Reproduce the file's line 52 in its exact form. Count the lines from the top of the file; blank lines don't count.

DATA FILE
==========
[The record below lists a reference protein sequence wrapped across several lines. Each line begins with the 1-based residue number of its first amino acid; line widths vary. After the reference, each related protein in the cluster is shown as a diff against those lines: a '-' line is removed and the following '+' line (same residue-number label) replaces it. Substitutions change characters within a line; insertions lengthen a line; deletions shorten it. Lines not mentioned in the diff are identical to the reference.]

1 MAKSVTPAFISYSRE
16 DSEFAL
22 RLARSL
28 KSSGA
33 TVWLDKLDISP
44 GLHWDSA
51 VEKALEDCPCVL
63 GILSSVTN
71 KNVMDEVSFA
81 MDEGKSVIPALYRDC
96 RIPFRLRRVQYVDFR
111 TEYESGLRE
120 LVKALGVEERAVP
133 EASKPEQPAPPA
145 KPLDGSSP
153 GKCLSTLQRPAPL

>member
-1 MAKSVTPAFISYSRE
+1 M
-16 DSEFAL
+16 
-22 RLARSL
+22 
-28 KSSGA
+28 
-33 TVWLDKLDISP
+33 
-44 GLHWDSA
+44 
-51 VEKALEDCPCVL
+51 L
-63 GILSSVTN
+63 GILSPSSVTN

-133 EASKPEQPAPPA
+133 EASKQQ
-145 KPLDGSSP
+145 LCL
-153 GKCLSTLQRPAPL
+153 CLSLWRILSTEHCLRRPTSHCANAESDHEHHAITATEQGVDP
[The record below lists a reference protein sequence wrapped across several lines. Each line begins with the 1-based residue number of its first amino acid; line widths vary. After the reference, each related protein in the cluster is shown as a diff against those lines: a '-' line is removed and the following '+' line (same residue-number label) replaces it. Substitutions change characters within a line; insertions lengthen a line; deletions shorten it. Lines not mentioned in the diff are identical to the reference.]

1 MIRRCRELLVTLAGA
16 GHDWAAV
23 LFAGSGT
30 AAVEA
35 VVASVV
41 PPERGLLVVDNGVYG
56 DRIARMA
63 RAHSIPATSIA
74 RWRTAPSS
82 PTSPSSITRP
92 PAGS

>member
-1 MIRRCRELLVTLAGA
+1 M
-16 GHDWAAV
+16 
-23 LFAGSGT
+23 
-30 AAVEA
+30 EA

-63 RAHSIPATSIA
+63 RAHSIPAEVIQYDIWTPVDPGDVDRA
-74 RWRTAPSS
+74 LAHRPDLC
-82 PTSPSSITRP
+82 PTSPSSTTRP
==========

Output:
92 PAGS